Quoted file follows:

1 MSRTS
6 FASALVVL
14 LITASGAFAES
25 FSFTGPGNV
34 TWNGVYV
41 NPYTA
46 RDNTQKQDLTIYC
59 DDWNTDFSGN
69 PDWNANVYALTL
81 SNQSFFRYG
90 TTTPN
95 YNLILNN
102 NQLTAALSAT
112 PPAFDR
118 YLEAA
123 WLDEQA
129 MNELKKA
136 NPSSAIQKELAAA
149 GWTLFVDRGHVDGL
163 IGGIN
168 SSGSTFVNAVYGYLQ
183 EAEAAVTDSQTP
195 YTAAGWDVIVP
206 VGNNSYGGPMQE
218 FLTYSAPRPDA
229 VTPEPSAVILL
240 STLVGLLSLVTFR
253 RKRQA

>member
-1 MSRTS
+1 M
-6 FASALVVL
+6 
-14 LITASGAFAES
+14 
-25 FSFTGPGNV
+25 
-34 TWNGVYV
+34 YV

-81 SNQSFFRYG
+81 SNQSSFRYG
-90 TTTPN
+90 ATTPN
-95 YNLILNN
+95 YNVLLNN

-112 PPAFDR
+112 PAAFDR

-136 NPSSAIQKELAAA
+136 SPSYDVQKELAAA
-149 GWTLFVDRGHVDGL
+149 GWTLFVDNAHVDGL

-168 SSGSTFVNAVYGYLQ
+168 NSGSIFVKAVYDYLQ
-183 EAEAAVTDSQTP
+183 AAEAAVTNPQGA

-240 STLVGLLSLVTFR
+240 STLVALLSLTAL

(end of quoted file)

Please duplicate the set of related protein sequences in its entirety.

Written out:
1 MSRTS
6 FASALVVL
14 LITASGAFAES
25 FSFTGPGNV
34 TWNGVYV
41 NPYTA
46 RDNTQKQDLTIYC
59 DDWNTDFSGN
69 PDWNANVYALTL
81 SNQSFFRYG
90 TTTPN
95 YNLILNN
102 NQLTAALSAT
112 PPAFDR
118 YLEAA
123 WLDEQA
129 MNELKKA
136 NPSSAIQKELAAA
149 GWTLFVDRGHVDGL
163 IGGIN
168 SSGSTFVNAVYGYLQ
183 EAEAAVTDSQTP
195 YTAAGWDVIVP
206 VGNNSYGGPMQE
218 FLTYSAPRPDA
229 VTPEPSAVILL
240 STLVGLLSLVTFR
253 RKRQA

>member
-1 MSRTS
+1 M
-6 FASALVVL
+6 
-14 LITASGAFAES
+14 
-25 FSFTGPGNV
+25 
-34 TWNGVYV
+34 YV

-81 SNQSFFRYG
+81 SNQSSFRYG
-90 TTTPN
+90 ATTPN
-95 YNLILNN
+95 YNVLLNN

-112 PPAFDR
+112 PAAFDR

-136 NPSSAIQKELAAA
+136 SPSYDVQKELAAA
-149 GWTLFVDRGHVDGL
+149 GWTLFVDNAHVDGL

-168 SSGSTFVNAVYGYLQ
+168 NSGSIFVKAVYDYLQ
-183 EAEAAVTDSQTP
+183 AAEAAVTNPQGA

-240 STLVGLLSLVTFR
+240 STLVALLSLTAL